On day two of IMD’s Orchestrating Winning Performance liVe program, leaders were urged to listen to their “emotional data” to better connect with their teams, and to consider how a shift of focus from products and industries to data and digital ecosystems will impact their competitive strategy.
The power of emotion in leadership
Executives are often challenged by the prospect of including their emotions in a professional context, and yet, if they do it right, it can provide very powerful inspiration within a team. So said Dr. Silke Mischke, leadership lecturer and senior executive coach at IMD, in her OWP liVe session entitled Leading with Emotions.
“Whatever emotion we experience conveys data. It is information and there’s a reason why you feel what you feel. In a professional setting, the more you can listen to these emotions and the story they’re telling you, the more effective you will be,” said Mischke.
Learning to acknowledge one’s “emotional data”, and learning to respond to it skillfully, can create better connected teams in which psychological safety and trust are higher. This, said Mischke, has a positive cascade effect in teams, leading to interpersonal comfort, a more genuine interaction and therefore effective communication overall.
Mischke suggested leaders start by keeping a daily journal, in which they note three different situations that have arisen during the day and log their own reactions, feelings, and behaviors during the scenario.
“Ask yourself ‘what were my behaviors and actions?’. ‘How did colleagues experience from those behaviors and what was their impact on others?’. After three of four weeks of such noting, try and bring the insights you have had into your work. Use them to guide you through new situations and assess the difference in your journal,” she said.
The next stage is to express your emotional responses in a professional context. In meetings, for example, said Mischke, share how you feel about a situation, ask others how they feel about it, establish team ground rules that support and encourage empathy, and continue to listen to your feelings and work with them.
Google’s AI research project revealed the number one criterion that led to high performance teams across 150 teams was psychological safety. Therefore, learning to connect to our own emotions and using that data to better connect our teams is critical to building a highly effective team,” said Mischke.
Avoiding the digital myopia traps
Professor Mohan Subramaniam spoke during his session on the benefits of data-driven features as revenue generators for companies.
Firms tend to focus so much on their existing products, value chains and industry structures, that they lose sight of broad trends in their industry, he said during his session on The Five Traps of Digital Myopia. This “short sightedness” prevents firms from realizing how to use their existing product base to generate different kinds of data and to come up with new features.
Subramaniam identified five main traps: product, value chain, operating efficiencies, customers and competitors.
To overcome the product trap, companies should think about ways of getting interactive data and envisage potential revenue streams from this data. They should also consider how to identify new digital complements to their existing products, he said. Take the example of cars: traditional complements would be roads and gas stations but today these can be connected and generate data on traffic and pollution.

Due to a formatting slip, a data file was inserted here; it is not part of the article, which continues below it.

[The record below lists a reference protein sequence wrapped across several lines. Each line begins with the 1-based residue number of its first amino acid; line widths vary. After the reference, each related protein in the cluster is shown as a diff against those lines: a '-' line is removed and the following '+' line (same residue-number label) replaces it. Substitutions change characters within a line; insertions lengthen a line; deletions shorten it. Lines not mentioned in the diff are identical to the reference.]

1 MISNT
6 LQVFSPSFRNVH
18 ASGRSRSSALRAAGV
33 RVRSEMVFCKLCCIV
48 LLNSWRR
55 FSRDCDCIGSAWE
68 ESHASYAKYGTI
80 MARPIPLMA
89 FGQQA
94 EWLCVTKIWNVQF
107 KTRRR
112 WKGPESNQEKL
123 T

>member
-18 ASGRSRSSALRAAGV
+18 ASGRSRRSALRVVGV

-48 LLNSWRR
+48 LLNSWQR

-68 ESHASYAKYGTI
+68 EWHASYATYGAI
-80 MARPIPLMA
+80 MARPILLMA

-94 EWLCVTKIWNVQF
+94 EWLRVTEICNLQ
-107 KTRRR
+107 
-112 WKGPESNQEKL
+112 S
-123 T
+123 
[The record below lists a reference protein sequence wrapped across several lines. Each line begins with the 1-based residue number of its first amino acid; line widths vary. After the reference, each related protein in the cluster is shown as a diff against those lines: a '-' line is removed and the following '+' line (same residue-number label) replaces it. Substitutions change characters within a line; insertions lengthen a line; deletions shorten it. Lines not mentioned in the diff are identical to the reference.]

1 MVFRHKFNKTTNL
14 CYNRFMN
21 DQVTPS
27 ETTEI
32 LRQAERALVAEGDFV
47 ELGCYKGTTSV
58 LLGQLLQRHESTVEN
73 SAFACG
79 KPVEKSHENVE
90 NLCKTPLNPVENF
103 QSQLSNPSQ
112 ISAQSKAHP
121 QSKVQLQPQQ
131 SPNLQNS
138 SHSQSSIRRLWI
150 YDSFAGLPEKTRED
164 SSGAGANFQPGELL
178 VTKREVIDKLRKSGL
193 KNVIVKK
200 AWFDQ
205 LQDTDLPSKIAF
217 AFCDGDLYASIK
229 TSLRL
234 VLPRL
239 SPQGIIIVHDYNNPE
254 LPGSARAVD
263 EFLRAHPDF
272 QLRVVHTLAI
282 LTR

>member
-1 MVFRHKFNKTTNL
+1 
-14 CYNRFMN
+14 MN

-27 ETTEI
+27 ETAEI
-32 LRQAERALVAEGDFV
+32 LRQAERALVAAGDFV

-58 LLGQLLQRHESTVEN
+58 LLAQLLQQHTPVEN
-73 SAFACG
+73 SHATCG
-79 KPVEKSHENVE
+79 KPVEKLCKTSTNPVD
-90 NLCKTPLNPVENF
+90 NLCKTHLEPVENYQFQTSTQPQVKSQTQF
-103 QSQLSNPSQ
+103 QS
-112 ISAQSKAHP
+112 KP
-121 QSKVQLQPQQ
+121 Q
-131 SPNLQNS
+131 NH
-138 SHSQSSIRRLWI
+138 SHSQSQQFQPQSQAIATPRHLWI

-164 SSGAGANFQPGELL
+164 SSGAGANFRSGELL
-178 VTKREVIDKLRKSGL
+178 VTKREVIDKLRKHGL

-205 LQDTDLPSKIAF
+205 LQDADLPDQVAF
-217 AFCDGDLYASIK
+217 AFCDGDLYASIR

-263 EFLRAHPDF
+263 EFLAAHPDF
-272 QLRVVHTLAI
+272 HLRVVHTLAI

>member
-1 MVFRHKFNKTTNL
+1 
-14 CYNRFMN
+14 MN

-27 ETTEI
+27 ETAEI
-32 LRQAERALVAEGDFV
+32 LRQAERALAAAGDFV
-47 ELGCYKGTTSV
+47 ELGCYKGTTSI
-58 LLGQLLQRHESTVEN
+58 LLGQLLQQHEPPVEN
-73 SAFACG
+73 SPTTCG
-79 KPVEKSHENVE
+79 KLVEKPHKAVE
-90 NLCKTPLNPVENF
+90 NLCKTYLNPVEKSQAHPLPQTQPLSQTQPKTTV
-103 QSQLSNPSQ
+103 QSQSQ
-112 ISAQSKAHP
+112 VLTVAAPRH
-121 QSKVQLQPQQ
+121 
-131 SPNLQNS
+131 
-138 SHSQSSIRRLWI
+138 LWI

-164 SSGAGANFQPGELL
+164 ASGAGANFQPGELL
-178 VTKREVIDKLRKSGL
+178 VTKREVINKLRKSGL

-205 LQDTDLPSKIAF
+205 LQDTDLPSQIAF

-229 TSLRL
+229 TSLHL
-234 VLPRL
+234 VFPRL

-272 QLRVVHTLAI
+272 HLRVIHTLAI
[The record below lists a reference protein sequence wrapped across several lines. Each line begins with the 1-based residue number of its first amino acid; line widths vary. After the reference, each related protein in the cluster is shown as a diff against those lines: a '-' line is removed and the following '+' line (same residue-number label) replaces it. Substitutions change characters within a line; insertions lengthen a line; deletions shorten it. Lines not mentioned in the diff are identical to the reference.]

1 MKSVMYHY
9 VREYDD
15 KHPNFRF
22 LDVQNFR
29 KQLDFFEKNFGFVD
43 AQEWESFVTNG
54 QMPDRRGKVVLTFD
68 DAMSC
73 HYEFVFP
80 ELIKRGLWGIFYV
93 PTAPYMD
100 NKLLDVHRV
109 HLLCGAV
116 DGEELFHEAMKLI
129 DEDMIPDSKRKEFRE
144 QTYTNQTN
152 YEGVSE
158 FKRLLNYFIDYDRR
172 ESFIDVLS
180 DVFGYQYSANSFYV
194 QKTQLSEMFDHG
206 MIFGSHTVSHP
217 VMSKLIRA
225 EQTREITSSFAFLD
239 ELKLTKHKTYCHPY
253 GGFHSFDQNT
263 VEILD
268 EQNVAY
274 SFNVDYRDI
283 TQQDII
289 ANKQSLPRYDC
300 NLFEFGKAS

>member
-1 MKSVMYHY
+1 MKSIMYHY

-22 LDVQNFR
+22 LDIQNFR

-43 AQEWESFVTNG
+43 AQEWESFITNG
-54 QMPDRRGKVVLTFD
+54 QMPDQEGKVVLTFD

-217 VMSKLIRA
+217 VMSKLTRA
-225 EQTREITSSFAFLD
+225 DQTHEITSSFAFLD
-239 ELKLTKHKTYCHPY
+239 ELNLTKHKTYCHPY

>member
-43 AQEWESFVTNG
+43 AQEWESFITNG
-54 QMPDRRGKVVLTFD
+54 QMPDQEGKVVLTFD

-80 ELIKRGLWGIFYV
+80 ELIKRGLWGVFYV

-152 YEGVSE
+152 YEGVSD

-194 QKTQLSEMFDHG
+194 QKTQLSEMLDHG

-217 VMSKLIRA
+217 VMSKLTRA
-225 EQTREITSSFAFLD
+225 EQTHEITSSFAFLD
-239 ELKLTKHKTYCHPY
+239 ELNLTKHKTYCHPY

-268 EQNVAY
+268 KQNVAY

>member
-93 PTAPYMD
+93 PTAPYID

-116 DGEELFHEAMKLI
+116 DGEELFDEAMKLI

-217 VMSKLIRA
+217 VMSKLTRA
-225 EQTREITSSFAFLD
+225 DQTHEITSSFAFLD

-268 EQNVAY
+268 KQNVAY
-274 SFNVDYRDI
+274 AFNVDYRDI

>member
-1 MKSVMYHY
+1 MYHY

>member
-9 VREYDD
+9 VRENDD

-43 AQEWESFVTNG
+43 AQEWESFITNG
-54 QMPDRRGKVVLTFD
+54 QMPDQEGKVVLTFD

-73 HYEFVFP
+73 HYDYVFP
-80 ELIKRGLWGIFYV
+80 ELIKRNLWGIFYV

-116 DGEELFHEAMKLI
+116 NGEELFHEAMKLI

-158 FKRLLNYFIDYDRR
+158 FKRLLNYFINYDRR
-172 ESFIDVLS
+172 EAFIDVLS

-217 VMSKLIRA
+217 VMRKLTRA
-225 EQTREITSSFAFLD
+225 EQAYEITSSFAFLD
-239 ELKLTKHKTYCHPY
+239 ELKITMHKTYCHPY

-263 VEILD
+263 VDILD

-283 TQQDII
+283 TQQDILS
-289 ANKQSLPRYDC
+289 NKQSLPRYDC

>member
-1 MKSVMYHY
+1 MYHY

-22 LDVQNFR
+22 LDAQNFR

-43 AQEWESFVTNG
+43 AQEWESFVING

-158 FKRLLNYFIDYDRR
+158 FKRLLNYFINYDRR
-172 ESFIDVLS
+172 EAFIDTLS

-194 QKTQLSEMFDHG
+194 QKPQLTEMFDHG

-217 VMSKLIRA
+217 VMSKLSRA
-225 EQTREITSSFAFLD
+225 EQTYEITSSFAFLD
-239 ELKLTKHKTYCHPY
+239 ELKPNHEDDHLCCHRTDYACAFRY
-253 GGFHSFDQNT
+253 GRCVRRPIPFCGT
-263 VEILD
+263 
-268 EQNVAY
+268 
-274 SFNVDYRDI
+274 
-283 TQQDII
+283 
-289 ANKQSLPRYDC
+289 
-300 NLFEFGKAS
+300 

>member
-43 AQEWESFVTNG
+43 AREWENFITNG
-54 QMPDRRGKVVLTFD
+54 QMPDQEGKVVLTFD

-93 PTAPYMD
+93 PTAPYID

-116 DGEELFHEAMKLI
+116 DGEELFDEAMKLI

True sustainability demands inclusion
In an uncertain world, how can companies view sustainability as an opportunity topic rather than one related solely to damage and risk? This was the question posed by Francisco Szekely, Adjunct Professor of Leadership and Sustainability at IMD, in a session on The Just Energy Transition – Sustainable Growth and Inclusion.
From energy to transport, as governments and industries prepare for a significant shift to align with climate targets, a “just transition” becomes increasingly important.
“The transition is inevitable; however, justice is not. Addressing only carbon emissions without challenging the ‘growth-at-all-costs’ economy does not resolve the real crisis. We must engage those stakeholders who would otherwise not have a voice in the dialogue; those whose livelihoods are at risk,” said Szekely.
By engaging those whose jobs will be lost and creating new training and employment opportunities for them, governments and businesses will place regenerative interests on the table alongside extractive interests, he said.
The three-point Just Transition Initiative is aimed at assisting organizations and governments to expand their stakeholder view on industry change and ensure the broadest engagement in dialogues. Distributional Justice refers to the distribution of burdens and benefits across the stakeholder ecosystem. Procedural Justice considers which individuals and institutions have influence over decision making. Finally, Recognition considers whose interests and values are acknowledged and taken into account in decision making.
Szekely emphasized the importance for business to focus on the “Social” in ESG. Through this lens, organizations can co-create change that builds resilience and adaptation into the energy transition. Further, he said, by considering the long-term effects of any business strategy and by considering the environment and the planet’s future as silent stakeholders, businesses can ensure that they deploy strategies aimed at the greater good.
“Without the environment and the future being viewed as a stakeholder, we will not act in the interests of our children and our children’s children. That is what inclusion really means in sustainability,” he said.